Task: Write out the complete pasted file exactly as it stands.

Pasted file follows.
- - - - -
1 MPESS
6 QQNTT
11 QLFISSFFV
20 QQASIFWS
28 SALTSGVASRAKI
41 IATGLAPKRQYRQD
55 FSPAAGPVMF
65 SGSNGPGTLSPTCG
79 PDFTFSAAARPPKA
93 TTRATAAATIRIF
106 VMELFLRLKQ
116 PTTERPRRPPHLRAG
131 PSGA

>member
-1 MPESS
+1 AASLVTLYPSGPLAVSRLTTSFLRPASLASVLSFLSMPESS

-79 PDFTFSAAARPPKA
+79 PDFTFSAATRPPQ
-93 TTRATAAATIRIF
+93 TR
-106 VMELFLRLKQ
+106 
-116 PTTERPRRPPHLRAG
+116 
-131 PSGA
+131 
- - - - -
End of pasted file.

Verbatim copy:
1 MPESS
6 QQNTT
11 QLFISSFFV
20 QQASIFWS
28 SALTSGVASRAKI
41 IATGLAPKRQYRQD
55 FSPAAGPVMF
65 SGSNGPGTLSPTCG
79 PDFTFSAAARPPKA
93 TTRATAAATIRIF
106 VMELFLRLKQ
116 PTTERPRRPPHLRAG
131 PSGA

>member
-1 MPESS
+1 AASLVTLYPSGPLAVSRLTTSFLRPASLASVLSFLSMPESS

-79 PDFTFSAAARPPKA
+79 PDFTFSAATRPPQ
-93 TTRATAAATIRIF
+93 TR
-106 VMELFLRLKQ
+106 
-116 PTTERPRRPPHLRAG
+116 
-131 PSGA
+131 